Sometimes virtual engagement is not enough. What other tools and techniques can we use to invite equity-deserving communities into engagement sessions?

We find that speech boards can be helpful for certain projects to capture feedback from equity-deserving communities. For example, we used speech boards for the work we conducted for the City of Edmonton’s Neighbourhood Renewal project. We used covered boxes and provided Sharpies where people were able to stop, reflect, and contribute. We asked people a specific question during the visioning phase of engagement, such as “What are your three wishes for your neighbourhood?”. We strategically placed the boxes in locations where people naturally congregated while being conscientious about physical distancing and safety. This was a great alternative to online engagement.

Another strategy that proved successful during COVID-19 was gamifying engagement. Recognizing that many families were at home, we mailed materials to them and encouraged families to do activities and return them by mail. We found that younger individuals would get excited about reaching different “levels” of engagement and being rewarded when they completed the tasks. The rewards were a good way to recognize people for taking the time to participate and share their feedback. This technique worked well in Northern communities as well where connectivity is an issue and gathering in-person was important.

How do you measure success for equitable engagement? What are the ideal outcomes?

Number one is doing a pulse check at the end of the engagement session. You can do this by asking participants how they are feeling, did they feel supported during the process and additional support that can be provided after the session. For example, during our community visits with IDS claimants, we ensure that we have healing supports available, such as mental health professionals, elders, and knowledge keepers. This is crucial when you are dealing with highly sensitive content. You can never anticipate how somebody may be triggered or feel unsafe. Sometimes it is best to introduce another team member to support de-escalation as this can help provide different set of ears to listen to them.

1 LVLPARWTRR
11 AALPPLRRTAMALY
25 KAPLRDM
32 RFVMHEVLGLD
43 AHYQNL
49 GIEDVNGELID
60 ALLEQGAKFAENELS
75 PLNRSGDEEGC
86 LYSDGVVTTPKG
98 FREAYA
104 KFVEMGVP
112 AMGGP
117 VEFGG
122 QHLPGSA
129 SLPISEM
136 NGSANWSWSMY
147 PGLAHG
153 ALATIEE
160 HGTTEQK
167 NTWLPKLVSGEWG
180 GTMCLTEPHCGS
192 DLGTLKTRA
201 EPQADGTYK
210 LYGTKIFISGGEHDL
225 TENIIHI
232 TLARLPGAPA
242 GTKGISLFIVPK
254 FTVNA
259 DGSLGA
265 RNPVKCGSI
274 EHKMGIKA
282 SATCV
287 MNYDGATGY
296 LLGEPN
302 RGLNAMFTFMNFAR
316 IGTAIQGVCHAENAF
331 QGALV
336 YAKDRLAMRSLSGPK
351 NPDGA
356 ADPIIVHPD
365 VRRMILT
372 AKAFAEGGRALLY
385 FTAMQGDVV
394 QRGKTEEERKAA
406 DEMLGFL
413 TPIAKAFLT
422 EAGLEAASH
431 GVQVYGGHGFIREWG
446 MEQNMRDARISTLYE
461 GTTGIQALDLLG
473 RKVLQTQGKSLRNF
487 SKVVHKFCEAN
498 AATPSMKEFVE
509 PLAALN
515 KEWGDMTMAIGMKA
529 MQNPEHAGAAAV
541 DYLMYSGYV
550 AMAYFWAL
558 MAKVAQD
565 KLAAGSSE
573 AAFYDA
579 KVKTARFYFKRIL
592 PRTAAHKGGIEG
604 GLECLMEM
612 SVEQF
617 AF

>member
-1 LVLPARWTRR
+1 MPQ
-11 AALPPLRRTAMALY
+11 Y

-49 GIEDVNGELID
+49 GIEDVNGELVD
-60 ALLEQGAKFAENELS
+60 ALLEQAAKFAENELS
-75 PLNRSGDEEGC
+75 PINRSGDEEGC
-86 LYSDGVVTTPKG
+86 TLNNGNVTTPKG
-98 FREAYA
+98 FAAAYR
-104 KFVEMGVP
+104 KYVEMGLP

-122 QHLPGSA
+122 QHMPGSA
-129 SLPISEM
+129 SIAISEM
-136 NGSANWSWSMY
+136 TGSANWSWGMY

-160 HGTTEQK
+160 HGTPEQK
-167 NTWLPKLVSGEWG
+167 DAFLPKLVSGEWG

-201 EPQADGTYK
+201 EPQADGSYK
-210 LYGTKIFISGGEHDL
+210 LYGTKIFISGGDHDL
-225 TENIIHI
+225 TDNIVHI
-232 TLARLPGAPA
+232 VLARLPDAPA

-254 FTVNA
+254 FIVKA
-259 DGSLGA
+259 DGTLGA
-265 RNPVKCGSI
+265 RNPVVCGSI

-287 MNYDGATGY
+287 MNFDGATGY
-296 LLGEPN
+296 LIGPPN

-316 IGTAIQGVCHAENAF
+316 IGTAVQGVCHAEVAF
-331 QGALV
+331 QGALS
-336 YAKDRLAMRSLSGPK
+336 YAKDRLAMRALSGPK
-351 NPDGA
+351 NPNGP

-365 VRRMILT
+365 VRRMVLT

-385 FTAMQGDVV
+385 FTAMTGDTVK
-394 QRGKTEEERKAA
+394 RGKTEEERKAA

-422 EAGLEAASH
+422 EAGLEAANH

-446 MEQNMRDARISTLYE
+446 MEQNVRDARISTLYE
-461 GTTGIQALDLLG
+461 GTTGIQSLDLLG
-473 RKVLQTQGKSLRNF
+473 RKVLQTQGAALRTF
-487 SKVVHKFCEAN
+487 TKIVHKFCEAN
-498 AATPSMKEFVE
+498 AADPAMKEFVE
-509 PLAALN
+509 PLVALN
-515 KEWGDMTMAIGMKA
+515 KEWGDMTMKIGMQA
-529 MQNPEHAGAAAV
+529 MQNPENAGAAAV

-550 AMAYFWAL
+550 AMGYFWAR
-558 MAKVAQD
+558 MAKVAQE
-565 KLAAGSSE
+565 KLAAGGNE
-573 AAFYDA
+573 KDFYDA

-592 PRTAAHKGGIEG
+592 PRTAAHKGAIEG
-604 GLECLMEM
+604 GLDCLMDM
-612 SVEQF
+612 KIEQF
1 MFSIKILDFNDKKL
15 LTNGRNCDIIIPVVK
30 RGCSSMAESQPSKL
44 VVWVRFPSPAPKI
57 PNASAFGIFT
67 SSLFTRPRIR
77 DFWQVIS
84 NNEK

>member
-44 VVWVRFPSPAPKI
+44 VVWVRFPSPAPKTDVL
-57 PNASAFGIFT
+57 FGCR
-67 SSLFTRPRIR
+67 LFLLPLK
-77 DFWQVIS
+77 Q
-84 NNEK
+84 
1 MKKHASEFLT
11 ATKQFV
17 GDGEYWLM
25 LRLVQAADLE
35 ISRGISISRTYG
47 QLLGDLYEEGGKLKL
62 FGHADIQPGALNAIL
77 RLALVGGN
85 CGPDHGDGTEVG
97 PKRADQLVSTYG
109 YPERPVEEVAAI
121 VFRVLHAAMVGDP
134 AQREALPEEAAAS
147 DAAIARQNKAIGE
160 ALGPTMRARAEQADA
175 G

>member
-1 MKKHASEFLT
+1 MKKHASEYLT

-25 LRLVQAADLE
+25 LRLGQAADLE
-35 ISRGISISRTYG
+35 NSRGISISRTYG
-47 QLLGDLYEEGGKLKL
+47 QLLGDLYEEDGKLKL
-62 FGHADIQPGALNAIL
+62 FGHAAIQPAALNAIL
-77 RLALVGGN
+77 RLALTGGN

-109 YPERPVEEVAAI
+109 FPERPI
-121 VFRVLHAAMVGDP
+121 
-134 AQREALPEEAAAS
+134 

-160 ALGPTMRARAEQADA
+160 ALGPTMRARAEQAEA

Collaboratively setting goals and ground rules is another great way to support equitable engagement. This can be as simple as a short brainstorming activity to opening your session and inviting people to share what would make them comfortable. Ultimately, we have a responsibility to do our very best to foster and sustain spaces that feel safe, comfortable, and inclusive – and that will result in better decisions, experiences and outcomes for everyone.

Tell us what you think!

We would love to hear your experience. Please share this article on LinkedIn or other social media platforms and tag us with your thoughts on inclusive engagement. We care deeply about this work and want to keep learning from our colleagues and community members.

Keep reading: Indian Day Schools community support: The challenge of trauma-informed communication

About the Authors

Krystyna Lloyd